A focus on careers and job placement. Although related to the discussion about value, the growing concern about employment and job placement is so powerful that it deserves its own entry. Students and parents increasingly expect their college or university to be a partner in helping them to map out a successful career path. The 2016 Gallup-Purdue study found a gap between student expectations and college performance in career placement, with only one in six college graduates saying their campus career office was helpful.
Colleges and universities of all types and sizes -- from research-intensive institutions to small liberal arts colleges -- are revamping career services and redefining their role in student career planning. Examples of new programs include engaging first-year students in the career office from day one, alumni career mentoring initiatives and targeted efforts to provide career support for low-income and first-generation college students.
Declining state support. Although not a new trend, the impact of declining state support for higher education has generated a new level of concern. Starving the Beast, a documentary about ideological shifts in state government and the resulting impact on public universities, was released in 2016 and sparked public discussion and numerous opinion pieces.
In December, the University of Virginia’s Miller Center issued recommendations on how to sustain public higher education. The center assembled a team of college administrators, business executives and former public officials, including former governors of Delaware and Florida. Their list of solutions includes federal block grants designed to pressure states into supporting public colleges adequately, as well as funding incentives tied to graduation rates.
Collisions over campus climate. Creating a welcoming climate for women and minorities is a long-running issue for college campuses, but things reached a boiling point after the 2016 presidential election. White nationalist groups have seized the opportunity to spread hate messages on campuses across the country. Trump rhetoric about immigration and Muslims has left many students feeling vulnerable, leading to pressure for campuses to declare themselves “sanctuaries” for undocumented students.
Immigration policy under a Trump administration is uncertain, as is the position of the Education Department’s Office for Civil Rights -- and in particular the enforcement of Title IX. Regardless of federal policy, activism around Title IX and sexual misconduct is likely to continue, and campuses are expected to sharpen their focus on programs, policies and support systems to combat sexual assault and harassment.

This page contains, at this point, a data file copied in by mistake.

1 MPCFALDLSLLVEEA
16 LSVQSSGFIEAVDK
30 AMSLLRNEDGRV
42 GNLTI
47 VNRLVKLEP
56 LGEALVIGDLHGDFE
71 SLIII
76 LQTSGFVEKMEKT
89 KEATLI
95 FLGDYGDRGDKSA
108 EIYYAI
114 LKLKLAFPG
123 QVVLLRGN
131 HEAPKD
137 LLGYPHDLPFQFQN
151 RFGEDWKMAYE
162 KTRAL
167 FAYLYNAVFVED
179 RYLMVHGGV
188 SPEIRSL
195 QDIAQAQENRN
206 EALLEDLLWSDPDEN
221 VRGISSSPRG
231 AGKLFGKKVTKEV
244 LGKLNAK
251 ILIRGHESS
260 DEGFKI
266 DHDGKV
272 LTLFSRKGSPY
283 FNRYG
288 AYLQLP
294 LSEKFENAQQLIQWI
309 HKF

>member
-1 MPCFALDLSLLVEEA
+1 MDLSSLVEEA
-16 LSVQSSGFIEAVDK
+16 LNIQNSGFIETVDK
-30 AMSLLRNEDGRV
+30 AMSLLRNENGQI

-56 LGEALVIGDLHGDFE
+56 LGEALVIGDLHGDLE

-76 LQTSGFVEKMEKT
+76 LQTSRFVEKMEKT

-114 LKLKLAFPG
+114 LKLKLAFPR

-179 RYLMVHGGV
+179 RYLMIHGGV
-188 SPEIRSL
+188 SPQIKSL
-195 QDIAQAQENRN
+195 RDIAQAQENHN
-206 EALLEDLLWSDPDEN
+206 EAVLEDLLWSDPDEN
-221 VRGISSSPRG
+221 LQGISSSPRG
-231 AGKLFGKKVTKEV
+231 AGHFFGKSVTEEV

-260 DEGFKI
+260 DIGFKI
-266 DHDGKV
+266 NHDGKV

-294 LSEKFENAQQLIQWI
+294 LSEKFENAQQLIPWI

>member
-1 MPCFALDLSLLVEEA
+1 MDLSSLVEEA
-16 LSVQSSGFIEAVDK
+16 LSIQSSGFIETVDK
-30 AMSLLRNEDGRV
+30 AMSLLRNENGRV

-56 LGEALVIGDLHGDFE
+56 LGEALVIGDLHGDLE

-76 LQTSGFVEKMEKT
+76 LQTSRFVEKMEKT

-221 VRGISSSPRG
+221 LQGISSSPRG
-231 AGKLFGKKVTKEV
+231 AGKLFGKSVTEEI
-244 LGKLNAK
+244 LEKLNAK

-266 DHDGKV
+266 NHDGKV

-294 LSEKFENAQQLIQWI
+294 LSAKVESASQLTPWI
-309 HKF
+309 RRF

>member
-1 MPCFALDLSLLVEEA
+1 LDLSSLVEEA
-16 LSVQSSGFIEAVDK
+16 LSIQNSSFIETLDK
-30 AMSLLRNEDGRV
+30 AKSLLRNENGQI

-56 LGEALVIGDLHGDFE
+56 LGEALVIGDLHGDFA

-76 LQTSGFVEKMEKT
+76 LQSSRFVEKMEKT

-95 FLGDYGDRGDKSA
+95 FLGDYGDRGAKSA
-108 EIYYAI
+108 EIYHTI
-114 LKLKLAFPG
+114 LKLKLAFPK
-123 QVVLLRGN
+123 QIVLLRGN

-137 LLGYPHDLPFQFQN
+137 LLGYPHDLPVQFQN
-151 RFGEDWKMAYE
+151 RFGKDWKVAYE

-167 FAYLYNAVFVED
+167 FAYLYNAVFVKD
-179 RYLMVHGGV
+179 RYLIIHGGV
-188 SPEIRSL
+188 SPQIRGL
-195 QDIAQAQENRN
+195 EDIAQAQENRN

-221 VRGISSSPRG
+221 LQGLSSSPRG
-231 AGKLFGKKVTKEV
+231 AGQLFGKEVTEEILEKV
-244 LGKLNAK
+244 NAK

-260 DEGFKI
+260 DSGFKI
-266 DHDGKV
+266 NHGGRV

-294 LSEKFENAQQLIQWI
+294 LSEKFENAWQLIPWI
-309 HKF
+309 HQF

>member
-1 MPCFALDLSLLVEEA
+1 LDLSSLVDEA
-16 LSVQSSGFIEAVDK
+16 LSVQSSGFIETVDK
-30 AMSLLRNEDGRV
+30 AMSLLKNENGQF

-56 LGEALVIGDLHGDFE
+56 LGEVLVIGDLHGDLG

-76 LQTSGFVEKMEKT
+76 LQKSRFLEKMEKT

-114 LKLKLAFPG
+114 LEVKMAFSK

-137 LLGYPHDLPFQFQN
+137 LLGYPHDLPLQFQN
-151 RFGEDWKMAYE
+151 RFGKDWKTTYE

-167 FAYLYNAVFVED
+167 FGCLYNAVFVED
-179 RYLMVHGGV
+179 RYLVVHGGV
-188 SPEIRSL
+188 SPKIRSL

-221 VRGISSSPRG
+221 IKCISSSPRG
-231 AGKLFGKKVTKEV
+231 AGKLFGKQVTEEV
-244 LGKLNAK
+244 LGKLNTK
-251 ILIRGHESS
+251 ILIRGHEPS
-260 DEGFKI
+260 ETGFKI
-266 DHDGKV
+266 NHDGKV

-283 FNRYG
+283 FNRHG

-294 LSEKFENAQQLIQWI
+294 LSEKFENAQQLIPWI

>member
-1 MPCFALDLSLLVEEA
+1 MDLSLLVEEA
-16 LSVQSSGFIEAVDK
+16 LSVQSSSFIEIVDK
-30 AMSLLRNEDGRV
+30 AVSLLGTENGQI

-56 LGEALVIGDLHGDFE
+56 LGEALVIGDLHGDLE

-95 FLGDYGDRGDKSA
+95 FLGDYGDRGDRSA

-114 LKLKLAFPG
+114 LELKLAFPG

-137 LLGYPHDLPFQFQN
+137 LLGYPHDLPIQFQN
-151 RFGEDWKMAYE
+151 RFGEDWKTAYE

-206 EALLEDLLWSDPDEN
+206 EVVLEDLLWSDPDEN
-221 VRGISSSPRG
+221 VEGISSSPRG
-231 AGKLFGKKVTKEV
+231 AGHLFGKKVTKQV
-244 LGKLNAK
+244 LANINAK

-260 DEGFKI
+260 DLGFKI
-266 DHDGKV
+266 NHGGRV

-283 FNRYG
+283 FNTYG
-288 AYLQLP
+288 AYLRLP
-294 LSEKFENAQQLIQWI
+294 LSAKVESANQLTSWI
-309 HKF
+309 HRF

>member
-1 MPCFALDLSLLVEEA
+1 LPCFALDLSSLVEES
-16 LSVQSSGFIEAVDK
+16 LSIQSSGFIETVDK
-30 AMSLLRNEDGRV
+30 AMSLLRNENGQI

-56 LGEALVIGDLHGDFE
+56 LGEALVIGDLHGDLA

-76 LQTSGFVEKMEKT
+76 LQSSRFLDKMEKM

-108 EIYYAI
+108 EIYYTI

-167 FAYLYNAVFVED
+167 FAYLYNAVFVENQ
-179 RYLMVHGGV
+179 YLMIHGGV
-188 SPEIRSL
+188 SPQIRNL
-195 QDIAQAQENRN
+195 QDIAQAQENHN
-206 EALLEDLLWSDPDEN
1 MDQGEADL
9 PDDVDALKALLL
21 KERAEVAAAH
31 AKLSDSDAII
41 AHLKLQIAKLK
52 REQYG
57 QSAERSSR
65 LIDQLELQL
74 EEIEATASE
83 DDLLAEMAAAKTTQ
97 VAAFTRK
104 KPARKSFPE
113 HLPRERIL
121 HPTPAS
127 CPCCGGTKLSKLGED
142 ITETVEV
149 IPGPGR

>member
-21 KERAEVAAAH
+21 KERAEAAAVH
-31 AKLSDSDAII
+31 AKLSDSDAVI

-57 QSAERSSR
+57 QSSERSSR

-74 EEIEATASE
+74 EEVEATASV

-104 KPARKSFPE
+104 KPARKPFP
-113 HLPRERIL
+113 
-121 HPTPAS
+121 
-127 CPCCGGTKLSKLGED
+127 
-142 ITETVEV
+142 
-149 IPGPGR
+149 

The dialogue about campus climate has increasingly included overcoming a racist past. Some institutions -- Georgetown University has been a leader -- have owned up to a history of slavery and made significant changes such as renaming buildings or programs. Other campuses have dedicated new or existing spaces in honor of African-American leaders. Whether proactively, such as the University of Michigan, or responding to a crisis, such as the University of Missouri, a number of colleges and universities have launched comprehensive plans focused on diversity and inclusion.
The defense of academic freedom and free speech. The University of Chicago brought free speech back into the spotlight this fall with the welcome letter its college dean sent to incoming students. Exactly what constitutes free speech in a university, and does it conflict with trigger warnings and attempts to create safe spaces for vulnerable groups such as members of racial minorities or survivors of sexual assault? Although all colleges defend free speech and play an important role in educating students about it, the precise boundaries vary from one campus to another.
One thing is certain: it’s easier to argue for free speech when you’re the one speaking. After the presidential election, some students who voted for Trump felt attacked and said they needed safe space, too. A “professor watch list” has been launched to shame faculty members conservatives think are pushing liberal ideas in the classroom. And the Trump transition team recently sent questionnaires throughout the Department of Energy to identify work done on climate change, raising alarm bells in the academy. Climate scientists are now organizing to defend their research and academic freedom.